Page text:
The Pradhan Mantri TB (Tuberculosis) Mukt Bharat Abhiyaan was launched recently. Read here to know more about Tuberculosis.
- Hon’ble President of India, Smt. Draupadi Murmu virtually launched the Pradhan Mantri TB Mukt Bharat Abhiyaan on September 9th to reinvigorate the mission of TB elimination from the country by 2025.
The Pradhan Mantri TB Mukt Bharat Abhiyaan has been envisioned to bring together all community stakeholders to support those on TB treatment and accelerate the country’s progress toward TB elimination.
Pradhan Mantri Tuberculosis (TB) Mukt Bharat Abhiyaan
It’s an initiative of the Ministry of Health and Family Welfare (MOHFW).
The aim is to accelerate the country’s progress towards TB elimination by 2025.
- Provide additional patient support to improve treatment outcomes of TB patients
- Augment community involvement in meeting India’s commitment to end TB by 2025.
- Leverage Corporate Social Responsibility (CSR) activities.
The Ni-kshay Mitra initiative was also launched which forms a vital component of the Abhiyaan.
- The Ni-kshay Mitra portal provides a platform for donors to provide various forms of support to those undergoing TB treatment.
- The three-pronged support includes nutritional, additional diagnostic, and vocational support.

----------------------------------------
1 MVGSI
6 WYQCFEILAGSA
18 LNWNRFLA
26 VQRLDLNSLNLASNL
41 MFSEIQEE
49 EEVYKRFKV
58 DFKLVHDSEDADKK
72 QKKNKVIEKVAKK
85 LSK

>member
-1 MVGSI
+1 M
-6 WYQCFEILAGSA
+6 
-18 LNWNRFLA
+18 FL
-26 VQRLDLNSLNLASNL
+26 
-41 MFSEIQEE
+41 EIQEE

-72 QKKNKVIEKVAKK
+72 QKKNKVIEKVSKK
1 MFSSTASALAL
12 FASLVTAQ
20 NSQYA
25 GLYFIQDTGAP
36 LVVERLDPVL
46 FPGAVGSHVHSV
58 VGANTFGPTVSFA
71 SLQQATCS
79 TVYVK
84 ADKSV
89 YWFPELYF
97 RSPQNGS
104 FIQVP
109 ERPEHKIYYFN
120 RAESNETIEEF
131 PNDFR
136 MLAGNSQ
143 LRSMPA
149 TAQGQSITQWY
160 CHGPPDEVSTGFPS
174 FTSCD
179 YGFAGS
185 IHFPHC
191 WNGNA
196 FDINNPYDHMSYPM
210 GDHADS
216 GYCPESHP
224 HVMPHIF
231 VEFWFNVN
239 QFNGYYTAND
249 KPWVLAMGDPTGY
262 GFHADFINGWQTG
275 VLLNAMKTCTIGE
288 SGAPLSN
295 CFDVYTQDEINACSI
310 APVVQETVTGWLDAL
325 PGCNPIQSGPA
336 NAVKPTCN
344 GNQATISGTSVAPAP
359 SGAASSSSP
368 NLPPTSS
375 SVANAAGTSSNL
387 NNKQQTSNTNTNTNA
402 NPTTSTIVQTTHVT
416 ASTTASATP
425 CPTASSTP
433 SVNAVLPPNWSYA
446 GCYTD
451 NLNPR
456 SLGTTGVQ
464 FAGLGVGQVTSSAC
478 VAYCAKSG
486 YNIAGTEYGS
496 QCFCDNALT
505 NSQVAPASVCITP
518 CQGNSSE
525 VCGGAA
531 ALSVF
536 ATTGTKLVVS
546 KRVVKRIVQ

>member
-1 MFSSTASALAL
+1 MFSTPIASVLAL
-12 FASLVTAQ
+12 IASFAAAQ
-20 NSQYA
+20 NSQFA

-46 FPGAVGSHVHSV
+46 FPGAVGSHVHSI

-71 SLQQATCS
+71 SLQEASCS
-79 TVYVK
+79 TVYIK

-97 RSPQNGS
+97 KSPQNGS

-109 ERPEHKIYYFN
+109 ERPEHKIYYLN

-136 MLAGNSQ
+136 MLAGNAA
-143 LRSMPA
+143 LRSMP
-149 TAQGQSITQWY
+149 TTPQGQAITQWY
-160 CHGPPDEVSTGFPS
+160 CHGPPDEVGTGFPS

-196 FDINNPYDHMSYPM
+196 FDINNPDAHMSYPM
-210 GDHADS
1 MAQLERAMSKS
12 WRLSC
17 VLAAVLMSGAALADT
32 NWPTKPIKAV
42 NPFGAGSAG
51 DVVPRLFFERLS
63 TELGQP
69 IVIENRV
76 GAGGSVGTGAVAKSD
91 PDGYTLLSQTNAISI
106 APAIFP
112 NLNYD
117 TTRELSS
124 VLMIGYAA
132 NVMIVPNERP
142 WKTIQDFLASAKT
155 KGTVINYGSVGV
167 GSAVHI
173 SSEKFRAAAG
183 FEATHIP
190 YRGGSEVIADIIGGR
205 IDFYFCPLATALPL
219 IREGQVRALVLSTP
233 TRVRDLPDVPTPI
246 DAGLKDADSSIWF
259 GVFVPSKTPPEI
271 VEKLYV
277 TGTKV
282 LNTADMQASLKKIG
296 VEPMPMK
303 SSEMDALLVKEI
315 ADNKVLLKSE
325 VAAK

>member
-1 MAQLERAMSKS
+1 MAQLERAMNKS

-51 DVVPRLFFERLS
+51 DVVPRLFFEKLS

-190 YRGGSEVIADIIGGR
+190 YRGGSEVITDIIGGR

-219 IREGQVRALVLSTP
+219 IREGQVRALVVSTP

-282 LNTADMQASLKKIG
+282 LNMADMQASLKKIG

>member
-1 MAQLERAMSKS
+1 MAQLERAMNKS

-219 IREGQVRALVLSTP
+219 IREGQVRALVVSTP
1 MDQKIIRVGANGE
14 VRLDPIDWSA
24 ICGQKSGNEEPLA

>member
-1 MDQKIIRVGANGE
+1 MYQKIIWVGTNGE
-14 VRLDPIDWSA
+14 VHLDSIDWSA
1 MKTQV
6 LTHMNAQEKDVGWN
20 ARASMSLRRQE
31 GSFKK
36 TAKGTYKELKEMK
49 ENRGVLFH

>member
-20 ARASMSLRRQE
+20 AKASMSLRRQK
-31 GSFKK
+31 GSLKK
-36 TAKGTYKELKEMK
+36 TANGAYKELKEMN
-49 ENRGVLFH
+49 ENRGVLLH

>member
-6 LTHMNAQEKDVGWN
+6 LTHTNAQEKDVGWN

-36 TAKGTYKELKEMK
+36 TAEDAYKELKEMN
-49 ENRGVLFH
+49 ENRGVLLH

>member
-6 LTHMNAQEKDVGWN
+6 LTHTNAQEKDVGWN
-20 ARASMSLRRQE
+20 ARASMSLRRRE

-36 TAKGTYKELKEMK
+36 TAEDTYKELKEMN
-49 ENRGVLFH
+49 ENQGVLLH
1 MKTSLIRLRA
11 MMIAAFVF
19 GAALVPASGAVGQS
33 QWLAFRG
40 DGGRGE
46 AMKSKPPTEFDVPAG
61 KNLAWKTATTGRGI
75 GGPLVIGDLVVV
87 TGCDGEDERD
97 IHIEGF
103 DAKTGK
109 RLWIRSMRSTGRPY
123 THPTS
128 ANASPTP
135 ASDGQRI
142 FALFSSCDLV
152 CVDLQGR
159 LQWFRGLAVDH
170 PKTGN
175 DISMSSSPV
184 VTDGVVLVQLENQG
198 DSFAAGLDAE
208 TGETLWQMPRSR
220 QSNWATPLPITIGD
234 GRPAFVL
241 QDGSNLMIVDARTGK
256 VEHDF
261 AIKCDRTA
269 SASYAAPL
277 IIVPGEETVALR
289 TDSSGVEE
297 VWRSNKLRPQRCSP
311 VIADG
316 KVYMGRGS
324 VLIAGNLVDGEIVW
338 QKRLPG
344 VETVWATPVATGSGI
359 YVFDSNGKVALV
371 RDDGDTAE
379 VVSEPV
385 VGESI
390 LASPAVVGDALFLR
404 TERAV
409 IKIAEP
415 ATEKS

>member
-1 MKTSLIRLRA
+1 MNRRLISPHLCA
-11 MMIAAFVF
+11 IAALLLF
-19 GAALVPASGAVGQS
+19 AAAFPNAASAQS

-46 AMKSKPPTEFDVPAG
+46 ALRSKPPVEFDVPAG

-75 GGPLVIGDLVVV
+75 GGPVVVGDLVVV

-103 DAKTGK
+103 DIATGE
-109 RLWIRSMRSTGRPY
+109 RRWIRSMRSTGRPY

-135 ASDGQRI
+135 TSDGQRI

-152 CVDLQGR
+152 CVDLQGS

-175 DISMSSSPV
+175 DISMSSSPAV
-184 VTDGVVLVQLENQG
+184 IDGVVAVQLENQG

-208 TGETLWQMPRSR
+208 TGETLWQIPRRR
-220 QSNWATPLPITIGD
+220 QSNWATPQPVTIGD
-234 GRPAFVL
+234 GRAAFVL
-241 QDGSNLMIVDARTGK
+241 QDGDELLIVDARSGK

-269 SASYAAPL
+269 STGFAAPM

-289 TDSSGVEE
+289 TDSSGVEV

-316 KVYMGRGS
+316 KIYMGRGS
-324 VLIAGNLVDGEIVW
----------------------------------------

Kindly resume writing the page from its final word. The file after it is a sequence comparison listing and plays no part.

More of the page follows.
- The donors, called Ni-kshay Mitras, could be a wide range of stakeholders from elected representatives, and political parties, to corporates, NGOs, and individuals.
Tuberculosis (TB) is an infectious disease caused by the bacteria Mycobacterium Tuberculosis.
It generally affects the lungs but can impact other parts of the body.
Latent TB is when the infections do not show any symptoms which is the case most of the time. Statistically, about 10% of the patients progress to active disease which may lead to death if left untreated.
TB is spread from person to person through the air which makes it highly contagious. But people with latent TB do not spread the disease.
Typical symptoms of active TB are a chronic cough with blood in mucus, fever, night sweats, and weight loss.
Treatment requires the use of antibiotics for a long period. This problem of antibiotic resistance is affecting the treatment as multiple drug-resistant TB (MDR-TB) is also on the rise.
Treatment for TB
Active TB is treated with combinations of antibiotics for a prolonged period to reduce the risk of antibiotic resistance.
Latent TB treatment takes around 9-11 months to prevent conversion to active TB.
History of TB
Tuberculosis has been present in humans since ancient times. Earlier it was considered a very lethal disease with a high death rate with no treatment.
- 1689: Richard Morton, an English physician established the pulmonary form associated with tubercles as a pathology, but TB was not identified as a single disease until the 1820s.
- 1720: Benjamin Marten, another English physician, conjectured that consumption (weight loss due to TB) was caused by microbes that were spread by people living near each other.
- 1865: Jean Antoine Villemin, a French physician demonstrated that tuberculosis could be transmitted, via inoculation, from humans to animals and among animals.
- 1882: Robert Koch, the German physician, and microbiologist, identified and described Mycobacterium tuberculosis as the responsible bacteria. (He received the Nobel Prize in physiology or medicine for this in 1905).